The term “winterize” is associated more with automobiles than garden plants, but just as motorists want their cars to withstand the rigors of winter, gardeners can take steps to help their fragile plants do the same.
Most of our modern roses, such as hybrid tea, floribunda and grandiflora, need protection during the winter, said University of Missouri Extension horticulturist David Trinklein. Early December is an ideal time to get rose plants ready for winter.
“Since the 2017 growing season was fairly kind to garden plants, most roses are going into the winter in relatively good condition,” said Trinklein. “The goal of winterization is to keep them that way.”
Protection from cold is important for the graft union—the point where the cultivar was budded onto more vigorous rootstock. If the rose was properly planted, the graft union should be at or slightly above soil level.
During severe winters, the root system of unprotected plants might be the only part that survives. This results in the production of root suckers the next season. If the suckers flower at all, the flowers will be different from the cultivar that was budded onto the rootstock.
Winterizing roses starts with thoughtful pruning. Remove excessive top growth, especially where rose plants have become overgrown. Tall canes—4 to 5 feet—should be cut back about two-thirds of their length. Prune short canes with abundant, bushy top growth to allow about three-fourths of their height to remain. At the same time, remove weak, thin canes lower on the plant.
After pruning the top of the rose plant, apply mulch around the base to protect the delicate graft union. Before applying mulch, carefully remove all plant debris around the base of the plant. Diseases such as black spot may be present on debris and infect plants the next growing season. Also remove diseased leaves that remain on the rose plant.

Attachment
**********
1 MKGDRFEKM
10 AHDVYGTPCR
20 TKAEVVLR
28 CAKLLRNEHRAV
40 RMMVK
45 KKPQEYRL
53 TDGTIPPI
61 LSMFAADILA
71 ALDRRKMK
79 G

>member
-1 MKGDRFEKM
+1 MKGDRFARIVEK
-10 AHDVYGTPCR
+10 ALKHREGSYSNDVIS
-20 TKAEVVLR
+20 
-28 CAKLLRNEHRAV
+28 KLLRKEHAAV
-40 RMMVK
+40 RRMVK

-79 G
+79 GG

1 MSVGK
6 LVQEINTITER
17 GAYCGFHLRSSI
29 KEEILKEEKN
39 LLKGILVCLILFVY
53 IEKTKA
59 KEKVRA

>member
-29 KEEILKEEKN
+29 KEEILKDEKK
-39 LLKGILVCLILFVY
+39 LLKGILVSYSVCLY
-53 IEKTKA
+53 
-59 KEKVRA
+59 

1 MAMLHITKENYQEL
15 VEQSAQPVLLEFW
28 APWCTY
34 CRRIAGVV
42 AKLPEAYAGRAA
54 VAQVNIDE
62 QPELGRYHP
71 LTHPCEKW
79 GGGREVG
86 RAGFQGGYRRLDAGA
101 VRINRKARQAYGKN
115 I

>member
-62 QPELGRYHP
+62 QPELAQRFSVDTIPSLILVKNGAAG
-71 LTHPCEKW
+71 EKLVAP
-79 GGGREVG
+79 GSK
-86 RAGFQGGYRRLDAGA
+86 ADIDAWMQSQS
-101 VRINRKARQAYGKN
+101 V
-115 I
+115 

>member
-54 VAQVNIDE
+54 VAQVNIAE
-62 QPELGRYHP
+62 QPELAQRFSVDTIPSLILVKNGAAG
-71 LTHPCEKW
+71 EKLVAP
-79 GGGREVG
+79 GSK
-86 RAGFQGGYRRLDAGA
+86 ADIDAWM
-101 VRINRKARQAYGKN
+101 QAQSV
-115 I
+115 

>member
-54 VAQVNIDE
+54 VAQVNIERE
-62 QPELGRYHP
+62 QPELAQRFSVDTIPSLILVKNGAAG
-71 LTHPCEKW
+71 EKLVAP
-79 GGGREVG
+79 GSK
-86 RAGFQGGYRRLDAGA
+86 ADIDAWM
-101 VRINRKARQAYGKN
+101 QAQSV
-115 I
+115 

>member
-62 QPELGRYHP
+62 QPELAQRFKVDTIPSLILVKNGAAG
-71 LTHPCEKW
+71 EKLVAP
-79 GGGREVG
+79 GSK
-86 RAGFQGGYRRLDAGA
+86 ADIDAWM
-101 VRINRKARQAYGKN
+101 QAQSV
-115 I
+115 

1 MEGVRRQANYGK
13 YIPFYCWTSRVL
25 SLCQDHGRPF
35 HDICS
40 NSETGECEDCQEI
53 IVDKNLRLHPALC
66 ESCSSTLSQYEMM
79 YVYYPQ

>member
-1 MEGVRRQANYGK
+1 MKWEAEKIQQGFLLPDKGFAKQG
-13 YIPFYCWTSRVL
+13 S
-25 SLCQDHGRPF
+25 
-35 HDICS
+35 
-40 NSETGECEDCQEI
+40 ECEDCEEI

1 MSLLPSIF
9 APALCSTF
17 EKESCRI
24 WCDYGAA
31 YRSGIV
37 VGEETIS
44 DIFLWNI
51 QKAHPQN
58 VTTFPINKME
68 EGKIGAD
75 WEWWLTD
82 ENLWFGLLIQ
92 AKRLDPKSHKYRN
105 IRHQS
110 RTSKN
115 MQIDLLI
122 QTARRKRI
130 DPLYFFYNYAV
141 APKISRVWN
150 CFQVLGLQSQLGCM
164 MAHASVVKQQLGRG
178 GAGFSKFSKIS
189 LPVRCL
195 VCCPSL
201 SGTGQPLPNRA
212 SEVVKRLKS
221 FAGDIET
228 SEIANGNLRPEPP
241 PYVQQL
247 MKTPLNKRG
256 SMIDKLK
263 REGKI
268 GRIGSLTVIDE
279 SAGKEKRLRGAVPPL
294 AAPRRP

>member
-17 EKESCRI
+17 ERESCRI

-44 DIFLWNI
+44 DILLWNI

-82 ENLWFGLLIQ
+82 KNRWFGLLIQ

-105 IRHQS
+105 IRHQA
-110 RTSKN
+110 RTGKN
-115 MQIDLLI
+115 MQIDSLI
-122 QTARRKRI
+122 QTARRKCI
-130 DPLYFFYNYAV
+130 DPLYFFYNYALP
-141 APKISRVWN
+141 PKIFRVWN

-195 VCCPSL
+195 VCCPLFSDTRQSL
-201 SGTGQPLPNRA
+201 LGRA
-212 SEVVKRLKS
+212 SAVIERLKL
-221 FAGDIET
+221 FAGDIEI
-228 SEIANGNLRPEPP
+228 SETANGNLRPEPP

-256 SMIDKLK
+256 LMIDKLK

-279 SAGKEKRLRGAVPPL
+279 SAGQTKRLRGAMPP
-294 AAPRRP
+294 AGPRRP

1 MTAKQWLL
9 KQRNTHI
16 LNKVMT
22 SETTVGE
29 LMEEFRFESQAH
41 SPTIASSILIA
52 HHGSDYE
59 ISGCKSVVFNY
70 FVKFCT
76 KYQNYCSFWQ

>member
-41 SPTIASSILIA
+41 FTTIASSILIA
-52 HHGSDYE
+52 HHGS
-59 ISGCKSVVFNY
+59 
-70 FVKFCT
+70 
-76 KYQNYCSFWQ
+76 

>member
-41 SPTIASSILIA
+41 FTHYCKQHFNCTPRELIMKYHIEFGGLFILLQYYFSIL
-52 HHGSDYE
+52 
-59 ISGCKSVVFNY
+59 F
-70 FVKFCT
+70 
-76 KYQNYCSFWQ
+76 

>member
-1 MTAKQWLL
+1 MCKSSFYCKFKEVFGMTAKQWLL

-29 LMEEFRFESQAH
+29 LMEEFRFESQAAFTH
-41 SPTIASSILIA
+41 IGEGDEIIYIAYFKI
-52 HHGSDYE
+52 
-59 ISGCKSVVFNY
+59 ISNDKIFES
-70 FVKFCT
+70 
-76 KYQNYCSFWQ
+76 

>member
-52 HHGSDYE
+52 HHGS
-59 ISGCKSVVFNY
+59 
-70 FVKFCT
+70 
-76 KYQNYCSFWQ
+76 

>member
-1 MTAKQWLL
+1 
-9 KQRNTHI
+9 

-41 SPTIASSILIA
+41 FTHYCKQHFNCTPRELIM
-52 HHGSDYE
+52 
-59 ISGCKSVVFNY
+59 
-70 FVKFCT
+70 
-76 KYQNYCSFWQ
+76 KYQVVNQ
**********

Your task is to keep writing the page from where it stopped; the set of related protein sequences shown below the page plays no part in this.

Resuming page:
A number of mulches are suitable to protect roses over the winter. Soil is excellent, readily available and inexpensive, Trinklein said. If using soil, do not dig it from between plants unless spacing is wide.
Bark, wood chips or aged sawdust are also good choices. For best results, form a mound about 10-12 inches high and 18 inches wide at the base of the plant. Cover the stem and graft union. Add more mulch over the winter if the first application settles.
Timing of rose winterization is important, Trinklein said. Applying mulch too early will keep the rose stem warm and moist. This encourages stem cankers to form. Delay winterization until after there have been several hard or killing frosts but before the soil freezes.
Treat stems with a fungicide to control black spot before mounding as a good precautionary measure.
Finally, it is not necessary to winterize “old garden” and shrub roses such as the popular cultivar “Knock Out” at our latitude, said Trinklein. Both types are extremely tolerant of cold weather.
Source: University of Missouri
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